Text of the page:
Rosinterbank was one of the fastest growing banks in the country, jumping from 938th to 61st position on the list of banks ranked by assets within six years, from 2010 to 2016. Its aggressive lending policies eventually prompted the Russian Central Bank to introduce mandatory supervision and place limits on attracting private deposits. However, the bank seems to have continued to attract private deposits and engaged in shadow accounting. This practice is nothing exceptional in Russia – for example, one of the smaller banks, Arksbank, had 4 billion rubles of deposits on its official balance sheet and ten times as much on its “unofficial” balance.
Gazeta.ru reports that the Russian Ministry of Finance prepared a proposal for the 2016 budget that involves an apparent increase of military expenditures. Regardless of the budget shortfall of 374.5 billion rubles (USD 6 billion), the Ministry proposes to increase the expenditures by approximately 300 billion rubles (USD 4.8 billion) to 16.4 trillion rubles (USD 262 billion), increasing the deficit to 3.66% of the GDP. As the Ministry plans to cut practically all “civilian” expenditures to offset the shortfall, this will free up a total of 678.8 billion rubles (USD 10.9 billion). The beneficiaries of this balance are not known, but as they are listed in a confidential annex not open to the public, it is very likely that they are related to defense and/or law enforcement.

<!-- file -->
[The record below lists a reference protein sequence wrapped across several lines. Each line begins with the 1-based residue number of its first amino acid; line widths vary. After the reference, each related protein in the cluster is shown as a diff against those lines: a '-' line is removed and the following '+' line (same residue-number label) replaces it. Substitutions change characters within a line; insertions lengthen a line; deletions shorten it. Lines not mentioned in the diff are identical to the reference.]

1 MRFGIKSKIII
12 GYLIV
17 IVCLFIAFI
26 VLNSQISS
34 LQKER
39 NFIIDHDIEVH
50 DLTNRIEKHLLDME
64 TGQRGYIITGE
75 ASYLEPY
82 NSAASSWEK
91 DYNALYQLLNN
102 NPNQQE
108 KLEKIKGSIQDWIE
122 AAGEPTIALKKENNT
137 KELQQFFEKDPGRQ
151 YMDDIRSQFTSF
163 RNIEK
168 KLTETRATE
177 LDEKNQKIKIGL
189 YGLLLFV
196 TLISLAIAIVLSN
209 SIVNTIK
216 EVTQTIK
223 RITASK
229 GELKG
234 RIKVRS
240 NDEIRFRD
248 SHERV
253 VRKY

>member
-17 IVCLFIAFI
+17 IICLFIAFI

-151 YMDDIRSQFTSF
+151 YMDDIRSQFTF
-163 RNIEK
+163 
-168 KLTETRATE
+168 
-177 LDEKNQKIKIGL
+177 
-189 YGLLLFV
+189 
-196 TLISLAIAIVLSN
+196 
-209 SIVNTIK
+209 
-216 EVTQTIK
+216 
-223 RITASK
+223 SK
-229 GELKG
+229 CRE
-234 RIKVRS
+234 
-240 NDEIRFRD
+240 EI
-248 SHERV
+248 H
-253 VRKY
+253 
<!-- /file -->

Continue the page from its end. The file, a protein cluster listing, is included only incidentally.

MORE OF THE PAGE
As usual, some programs and regions will be impacted by the changes to the federal budget more than others, but it is interesting to note that the sequestration will affect even Crimea, as the program for the socio-economic development of the annexed peninsula will be cut by 15.6%.
Amendments to the federal budget management process also seem to be under way and should enable the Minister of Finance to reallocate up to 10% of all expenditures to military and security institutions without consultations with the Government or the Parliament.
The Ministry of Finance refused to comment on either of the proposed changes.